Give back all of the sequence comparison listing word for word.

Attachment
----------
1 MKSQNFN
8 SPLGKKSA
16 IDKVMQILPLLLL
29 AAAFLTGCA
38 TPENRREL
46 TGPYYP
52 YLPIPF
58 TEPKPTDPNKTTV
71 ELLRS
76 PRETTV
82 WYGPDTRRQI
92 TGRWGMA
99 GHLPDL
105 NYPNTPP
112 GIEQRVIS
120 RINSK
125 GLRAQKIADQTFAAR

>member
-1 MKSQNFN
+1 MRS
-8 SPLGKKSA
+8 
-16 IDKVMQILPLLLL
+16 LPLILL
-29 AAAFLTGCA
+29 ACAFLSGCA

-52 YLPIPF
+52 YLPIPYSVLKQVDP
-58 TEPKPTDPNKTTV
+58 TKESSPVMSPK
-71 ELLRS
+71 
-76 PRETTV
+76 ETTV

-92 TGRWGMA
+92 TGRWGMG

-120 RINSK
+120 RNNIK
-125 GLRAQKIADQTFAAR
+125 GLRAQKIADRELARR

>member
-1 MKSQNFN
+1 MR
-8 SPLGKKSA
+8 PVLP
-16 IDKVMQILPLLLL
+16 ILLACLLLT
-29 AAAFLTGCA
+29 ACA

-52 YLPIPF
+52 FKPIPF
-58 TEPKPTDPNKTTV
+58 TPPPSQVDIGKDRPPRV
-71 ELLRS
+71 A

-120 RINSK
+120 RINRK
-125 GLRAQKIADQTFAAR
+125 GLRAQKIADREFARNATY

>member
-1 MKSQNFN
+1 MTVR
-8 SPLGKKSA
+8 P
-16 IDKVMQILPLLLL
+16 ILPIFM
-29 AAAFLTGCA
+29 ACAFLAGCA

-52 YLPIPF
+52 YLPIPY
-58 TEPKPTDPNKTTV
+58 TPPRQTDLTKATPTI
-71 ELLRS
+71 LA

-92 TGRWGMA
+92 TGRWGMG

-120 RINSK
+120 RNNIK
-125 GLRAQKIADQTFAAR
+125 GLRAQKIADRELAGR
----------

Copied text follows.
1 MKSQNFN
8 SPLGKKSA
16 IDKVMQILPLLLL
29 AAAFLTGCA
38 TPENRREL
46 TGPYYP
52 YLPIPF
58 TEPKPTDPNKTTV
71 ELLRS
76 PRETTV
82 WYGPDTRRQI
92 TGRWGMA
99 GHLPDL
105 NYPNTPP
112 GIEQRVIS
120 RINSK
125 GLRAQKIADQTFAAR

>member
-1 MKSQNFN
+1 MRS
-8 SPLGKKSA
+8 
-16 IDKVMQILPLLLL
+16 LPLILL
-29 AAAFLTGCA
+29 ACAFLSGCA

-52 YLPIPF
+52 YLPIPYSVLKQVDP
-58 TEPKPTDPNKTTV
+58 TKESSPVMSPK
-71 ELLRS
+71 
-76 PRETTV
+76 ETTV

-92 TGRWGMA
+92 TGRWGMG

-120 RINSK
+120 RNNIK
-125 GLRAQKIADQTFAAR
+125 GLRAQKIADRELARR

>member
-1 MKSQNFN
+1 MR
-8 SPLGKKSA
+8 PVLP
-16 IDKVMQILPLLLL
+16 ILLACLLLT
-29 AAAFLTGCA
+29 ACA

-52 YLPIPF
+52 FKPIPF
-58 TEPKPTDPNKTTV
+58 TPPPSQVDIGKDRPPRV
-71 ELLRS
+71 A

-120 RINSK
+120 RINRK
-125 GLRAQKIADQTFAAR
+125 GLRAQKIADREFARNATY

>member
-1 MKSQNFN
+1 MTVR
-8 SPLGKKSA
+8 P
-16 IDKVMQILPLLLL
+16 ILPIFM
-29 AAAFLTGCA
+29 ACAFLAGCA

-52 YLPIPF
+52 YLPIPY
-58 TEPKPTDPNKTTV
+58 TPPRQTDLTKATPTI
-71 ELLRS
+71 LA

-92 TGRWGMA
+92 TGRWGMG

-120 RINSK
+120 RNNIK
-125 GLRAQKIADQTFAAR
+125 GLRAQKIADRELAGR